Social determinants of health (SDH) contribute to nearly 50% of health outcomes; however, SDH data collection is inconsistent in clinical practice. This study used mixed methods to evaluate health care professionals' perceptions of universal SDH screening at an academic medical center by surveying physicians, advanced practice providers, nurses, social workers, case managers, pharmacists, and administrators. An electronic survey assessed SDH screening practices, prioritization of SDH domains, disciplines to perform screening, and attitudes and barriers to universal screening. Likert-scale responses were dichotomized and compared disciplines with proportions tests. Qualitative interviews identified themes and elaborated survey findings. Participant discipline was the primary predictor variable. Of 193 survey participants (62.5% response rate), most were physicians (31%) or social workers (22%). Participants overwhelmingly reported using SDH information in patient care (93%), and social workers as the most appropriate role for screening (95%). Most respondents (75%) believed health literacy is important, but 40% reported routine assessment. Housing status (73% vs. 53%) and financial strain (62% vs. 48%) followed similar patterns. SDH screening barriers included lacking resources to address identified needs (51%), time to ask (45%), support staff to ask (33%), and training in responding to identified needs (28%). Social workers cited barriers less often than non-social workers (P < 0.001). Qualitative interviews (n = 16) supported survey findings and described barriers including lack of time, resources, standardized approaches, and professional burnout. Health care professionals support universal SDH screening while highlighting the need to address implementation barriers. Strategies should leverage social work expertise and optimize SDH data accessibility for all providers.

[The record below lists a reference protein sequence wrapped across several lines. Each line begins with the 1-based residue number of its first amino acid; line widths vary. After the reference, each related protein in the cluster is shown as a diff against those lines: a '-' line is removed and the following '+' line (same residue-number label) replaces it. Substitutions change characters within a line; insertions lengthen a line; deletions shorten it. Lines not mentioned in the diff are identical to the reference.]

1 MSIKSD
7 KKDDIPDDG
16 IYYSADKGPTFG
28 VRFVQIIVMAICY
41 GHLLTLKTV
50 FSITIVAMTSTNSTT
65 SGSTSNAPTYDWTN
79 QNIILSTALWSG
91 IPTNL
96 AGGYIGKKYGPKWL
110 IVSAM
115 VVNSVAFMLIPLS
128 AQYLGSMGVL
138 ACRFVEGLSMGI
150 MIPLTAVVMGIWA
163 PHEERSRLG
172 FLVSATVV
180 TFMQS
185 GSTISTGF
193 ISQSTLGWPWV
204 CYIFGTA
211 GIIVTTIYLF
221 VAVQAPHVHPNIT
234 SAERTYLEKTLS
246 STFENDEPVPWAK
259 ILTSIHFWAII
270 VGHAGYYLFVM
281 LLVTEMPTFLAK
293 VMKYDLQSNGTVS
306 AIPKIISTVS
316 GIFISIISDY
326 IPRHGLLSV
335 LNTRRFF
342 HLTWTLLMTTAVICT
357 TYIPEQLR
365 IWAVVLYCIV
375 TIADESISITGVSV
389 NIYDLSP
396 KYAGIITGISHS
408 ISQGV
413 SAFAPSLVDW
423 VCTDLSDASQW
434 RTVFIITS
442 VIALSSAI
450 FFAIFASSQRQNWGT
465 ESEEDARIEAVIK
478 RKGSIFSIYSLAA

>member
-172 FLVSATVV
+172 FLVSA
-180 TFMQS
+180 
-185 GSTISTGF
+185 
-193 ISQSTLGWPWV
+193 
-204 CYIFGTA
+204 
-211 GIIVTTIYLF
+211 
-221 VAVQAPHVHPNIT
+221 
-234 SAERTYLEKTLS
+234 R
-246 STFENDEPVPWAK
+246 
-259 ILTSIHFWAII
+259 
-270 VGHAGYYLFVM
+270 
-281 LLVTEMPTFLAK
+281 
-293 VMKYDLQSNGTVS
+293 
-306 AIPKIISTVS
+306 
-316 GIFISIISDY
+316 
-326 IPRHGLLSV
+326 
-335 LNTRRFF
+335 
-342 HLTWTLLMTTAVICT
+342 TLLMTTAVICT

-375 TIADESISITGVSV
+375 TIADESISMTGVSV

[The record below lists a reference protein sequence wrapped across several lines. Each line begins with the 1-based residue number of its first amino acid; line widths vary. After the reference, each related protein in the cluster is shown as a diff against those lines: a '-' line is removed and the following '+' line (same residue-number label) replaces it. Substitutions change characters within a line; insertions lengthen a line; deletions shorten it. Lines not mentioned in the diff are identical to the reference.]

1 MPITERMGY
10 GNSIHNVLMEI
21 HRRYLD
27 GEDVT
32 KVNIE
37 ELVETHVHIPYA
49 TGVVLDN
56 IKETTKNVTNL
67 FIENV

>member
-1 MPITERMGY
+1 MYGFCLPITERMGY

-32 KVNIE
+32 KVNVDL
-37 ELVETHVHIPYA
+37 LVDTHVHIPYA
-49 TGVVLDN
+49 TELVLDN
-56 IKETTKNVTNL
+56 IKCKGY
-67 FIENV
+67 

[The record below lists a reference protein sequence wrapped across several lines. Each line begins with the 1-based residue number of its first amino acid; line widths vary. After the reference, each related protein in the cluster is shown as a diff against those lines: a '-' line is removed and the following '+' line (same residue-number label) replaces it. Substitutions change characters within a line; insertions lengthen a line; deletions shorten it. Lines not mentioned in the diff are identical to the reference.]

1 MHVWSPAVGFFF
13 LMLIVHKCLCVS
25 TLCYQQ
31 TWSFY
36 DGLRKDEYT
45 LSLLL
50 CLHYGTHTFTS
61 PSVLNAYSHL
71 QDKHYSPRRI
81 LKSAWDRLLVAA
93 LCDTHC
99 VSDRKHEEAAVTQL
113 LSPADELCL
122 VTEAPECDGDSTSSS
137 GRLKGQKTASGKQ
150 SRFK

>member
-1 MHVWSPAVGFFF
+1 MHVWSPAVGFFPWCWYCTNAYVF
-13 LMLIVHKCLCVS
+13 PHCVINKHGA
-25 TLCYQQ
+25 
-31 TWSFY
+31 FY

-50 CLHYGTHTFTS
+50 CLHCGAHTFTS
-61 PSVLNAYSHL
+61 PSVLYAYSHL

Keywords: clinical screening; health care professional perspectives; social determinants of health.